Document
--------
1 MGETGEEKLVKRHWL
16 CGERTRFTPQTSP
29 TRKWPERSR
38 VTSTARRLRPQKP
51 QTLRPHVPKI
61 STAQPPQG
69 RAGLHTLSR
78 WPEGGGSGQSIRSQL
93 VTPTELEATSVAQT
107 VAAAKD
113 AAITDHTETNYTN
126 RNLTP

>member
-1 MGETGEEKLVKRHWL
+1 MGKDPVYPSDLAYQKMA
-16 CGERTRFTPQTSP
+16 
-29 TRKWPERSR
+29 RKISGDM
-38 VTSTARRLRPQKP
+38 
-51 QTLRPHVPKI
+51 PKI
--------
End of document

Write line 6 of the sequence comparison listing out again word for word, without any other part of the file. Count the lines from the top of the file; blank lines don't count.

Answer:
61 STAQPPQG